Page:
Not our problem

On Friday an article came out that has a quote dug right out of a social inequality gold mine. Christchurch City councillor Ali Jones says of a proposal to lease private rentals to help house the homeless this winter:

This is not social housing. This is kids, this is drug addiction, this is families and criminality. There’s a whole lot of stuff in here we should not be dealing with

The first thing to establish is the need for this plan. It’s probably only one proposal of several, but something needs to be done for the homeless of Christchurch. It gets cold there in winter, with snow at times. I cannot find any statistics on the number of people living on the streets in Christchurch, but anecdata suggests somewhere between dozens and hundreds. There are many lives affected by the decisions being made by people with homes to go back to in the evening, people who don’t know the first thing about living rough.

Ali Jones is not willing to endorse the council dedicating up to $400,000 to helping the homeless because they are kids, addicts, families, criminals, and that’s not who social housing is for. Wait, what? I thought social housing was for the vulnerable (kids, families, addicts) and for people who would otherwise have nowhere to live (criminals). In fact, people with criminal records are perhaps some of the most vulnerable when it comes to housing. Getting a place with a record can’t be easy, in the same way that getting a job isn’t easy.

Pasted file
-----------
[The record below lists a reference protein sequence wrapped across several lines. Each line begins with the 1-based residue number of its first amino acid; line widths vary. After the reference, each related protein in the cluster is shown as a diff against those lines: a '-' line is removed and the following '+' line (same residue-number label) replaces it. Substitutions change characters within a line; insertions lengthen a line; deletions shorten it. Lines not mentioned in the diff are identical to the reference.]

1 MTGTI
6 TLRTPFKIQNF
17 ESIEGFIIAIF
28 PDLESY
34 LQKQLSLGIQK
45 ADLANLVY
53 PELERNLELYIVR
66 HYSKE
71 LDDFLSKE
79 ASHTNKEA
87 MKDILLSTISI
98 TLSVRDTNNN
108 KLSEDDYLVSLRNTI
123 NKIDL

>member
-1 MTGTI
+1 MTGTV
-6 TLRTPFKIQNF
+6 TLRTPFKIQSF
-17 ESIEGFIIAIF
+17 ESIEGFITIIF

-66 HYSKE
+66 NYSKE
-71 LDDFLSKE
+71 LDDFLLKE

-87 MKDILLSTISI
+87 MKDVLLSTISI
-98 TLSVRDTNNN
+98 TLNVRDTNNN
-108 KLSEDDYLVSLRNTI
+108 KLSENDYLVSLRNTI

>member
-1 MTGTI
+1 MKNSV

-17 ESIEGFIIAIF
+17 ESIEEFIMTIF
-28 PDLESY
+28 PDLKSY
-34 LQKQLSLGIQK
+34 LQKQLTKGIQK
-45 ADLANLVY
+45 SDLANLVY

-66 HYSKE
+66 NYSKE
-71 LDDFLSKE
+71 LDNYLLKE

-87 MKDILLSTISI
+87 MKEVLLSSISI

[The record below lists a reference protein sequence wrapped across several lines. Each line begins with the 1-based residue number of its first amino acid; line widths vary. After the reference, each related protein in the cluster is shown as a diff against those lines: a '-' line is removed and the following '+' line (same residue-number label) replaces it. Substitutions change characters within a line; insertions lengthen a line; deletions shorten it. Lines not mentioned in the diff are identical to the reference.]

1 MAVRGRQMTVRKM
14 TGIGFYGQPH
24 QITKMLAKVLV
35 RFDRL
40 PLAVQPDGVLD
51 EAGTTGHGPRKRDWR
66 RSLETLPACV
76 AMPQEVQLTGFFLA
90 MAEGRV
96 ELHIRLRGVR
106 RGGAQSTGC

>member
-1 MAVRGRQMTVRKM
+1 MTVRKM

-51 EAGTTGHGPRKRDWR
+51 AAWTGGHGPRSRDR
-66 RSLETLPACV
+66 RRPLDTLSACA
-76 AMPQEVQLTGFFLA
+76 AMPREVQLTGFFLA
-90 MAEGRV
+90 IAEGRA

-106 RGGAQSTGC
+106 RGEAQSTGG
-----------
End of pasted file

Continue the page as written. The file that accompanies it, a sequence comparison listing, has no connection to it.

Jones says that this is not core council business. If it’s not their business to provide for the needs of their community, then whose business is it? Central government will not. Charities cannot, because they just don’t have the resources. There are several charities in the Christchurch area that do great work with the homeless, but they are stretched far too thin to do any more than what they are already. Local government simply needs to step up.

There are benefits to Christchurch from housing homeless people properly. The savings in police time and in hospital time will be worthwhile. But I shouldn’t even be thinking in terms of economic justifications. These are people we’re talking about, and their lives are worth more than dollars and cents.

Jones speaks ‘at risk of sounding cold-hearted’. Lady, you don’t sound cold-hearted. You sound utterly heartless and preoccupied with what you think the role of local government is over the actual reality of human suffering. You are cherishing your pennies at the expense of the lives of others – people who you evidently believe have lives less valuable than your own. Being kids, addicts, criminals, does not make these people any less deserving of care than your own kin, and you should be thinking of them in terms of real human beings, not stereotypes.


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